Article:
The West has been embroiled in a deep political and social crisis since the end of the Cold War and the collapse of the Soviet Union. The Western crisis began immediately after it declared its ultimate victory and global hegemony. The biggest challenge for the West does not come from Russia or China but from within. There are several structural and political reasons for this crisis.
First, the Western people and governments have lost faith in liberal institutions and liberal values, including multiculturalism and peaceful co-existence. They think liberal values and institutions do not serve their national interests anymore. The rise of xenophobia, ultra-nationalism, far-rightism, fascism, racism and Islamophobia have begun to shape the Western political discourse. Mainstream center-left (social democrats) and center-right (liberals) have lost power in favor of populist far-right and far-left political parties in most Western countries. The new normal in the West is shallow political leaders and partisan politics.
After the first generation of populist politicians, such as Silvio Berlusconi, former prime minister of Italy, and Nicolas Sarkozy, former French president, dominated the first decade of the 21st century, the second group of populist politicians, such as Donald Trump, former U.S. president, and Boris Johnson, former U.K. prime minister, rose during the second half of the second decade of the 21st century. Nowadays, the Western world is waiting for the third generation of populist and radical politicians who view world politics from a conflictual perspective. The momentum in the West is still negative and illiberal direction; the Western common denominators continue to weaken and disappear.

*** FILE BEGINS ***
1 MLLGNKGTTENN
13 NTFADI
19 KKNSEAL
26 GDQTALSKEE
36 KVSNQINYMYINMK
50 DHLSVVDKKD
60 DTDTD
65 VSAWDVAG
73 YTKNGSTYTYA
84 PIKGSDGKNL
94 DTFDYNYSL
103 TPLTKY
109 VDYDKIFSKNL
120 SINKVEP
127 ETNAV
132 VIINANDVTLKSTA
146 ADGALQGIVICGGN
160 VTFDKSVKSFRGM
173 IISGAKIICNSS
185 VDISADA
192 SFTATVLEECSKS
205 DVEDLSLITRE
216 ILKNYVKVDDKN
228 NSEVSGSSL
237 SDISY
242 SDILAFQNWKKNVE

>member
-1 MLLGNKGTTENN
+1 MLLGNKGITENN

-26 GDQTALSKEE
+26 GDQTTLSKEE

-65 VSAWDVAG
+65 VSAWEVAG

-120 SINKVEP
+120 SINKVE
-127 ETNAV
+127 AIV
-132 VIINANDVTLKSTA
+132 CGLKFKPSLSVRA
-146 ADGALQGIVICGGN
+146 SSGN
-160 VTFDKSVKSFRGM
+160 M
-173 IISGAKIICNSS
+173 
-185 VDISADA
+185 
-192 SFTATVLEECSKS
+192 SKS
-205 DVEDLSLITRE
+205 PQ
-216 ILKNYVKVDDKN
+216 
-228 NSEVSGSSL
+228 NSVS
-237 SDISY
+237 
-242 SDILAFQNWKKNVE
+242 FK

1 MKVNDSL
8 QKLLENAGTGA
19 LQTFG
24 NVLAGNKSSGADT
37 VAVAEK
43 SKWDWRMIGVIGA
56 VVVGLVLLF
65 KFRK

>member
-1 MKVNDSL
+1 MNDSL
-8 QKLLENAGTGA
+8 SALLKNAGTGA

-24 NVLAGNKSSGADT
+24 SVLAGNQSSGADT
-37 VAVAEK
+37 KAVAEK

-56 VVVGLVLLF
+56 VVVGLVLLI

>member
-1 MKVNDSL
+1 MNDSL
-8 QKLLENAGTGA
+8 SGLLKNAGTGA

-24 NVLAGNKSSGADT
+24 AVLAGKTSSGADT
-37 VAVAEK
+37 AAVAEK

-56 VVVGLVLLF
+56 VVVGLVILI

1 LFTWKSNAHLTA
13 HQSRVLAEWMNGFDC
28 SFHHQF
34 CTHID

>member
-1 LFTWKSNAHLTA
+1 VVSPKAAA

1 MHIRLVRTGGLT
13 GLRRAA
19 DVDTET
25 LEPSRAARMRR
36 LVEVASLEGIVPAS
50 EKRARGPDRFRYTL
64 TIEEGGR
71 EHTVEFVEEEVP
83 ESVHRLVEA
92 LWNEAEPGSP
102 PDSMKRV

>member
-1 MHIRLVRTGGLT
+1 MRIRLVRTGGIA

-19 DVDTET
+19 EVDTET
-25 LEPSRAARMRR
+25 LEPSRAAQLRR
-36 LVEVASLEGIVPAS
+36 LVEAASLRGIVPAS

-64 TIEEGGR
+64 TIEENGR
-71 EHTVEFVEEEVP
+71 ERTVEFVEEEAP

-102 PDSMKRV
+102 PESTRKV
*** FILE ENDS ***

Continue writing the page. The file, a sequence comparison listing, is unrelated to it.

Second, the evolution and the future of NATO have been widely discussed at the heart of international politics. Several disputes between the United States and other NATO allies, namely continental European countries and Türkiye, have been rising for the last two decades. When the U.S. embarked on a controversial war in Iraq and illegally occupied the country, the majority of the Europeans and many European governments opposed the U.S. Even Germany, who in principle never questioned any American initiative abroad, openly criticized the U.S.’ invasion.
Furthermore, Greece, which illegally militarizes the Aegean islands close to Türkiye, has been trying to do anything in its capacity to provoke Ankara to increase the tension in the Eastern Mediterranean region. Greece has been insistently asking the Western countries to impose sanctions on Türkiye. Recently, the two countries came close to a naval confrontation in the region and the NATO members such as the U.S. and France have been sending military troops and warships to the region to support Greece. Since the U.S. does not act as a broker between the two allies, it has lost its neutral and effective position.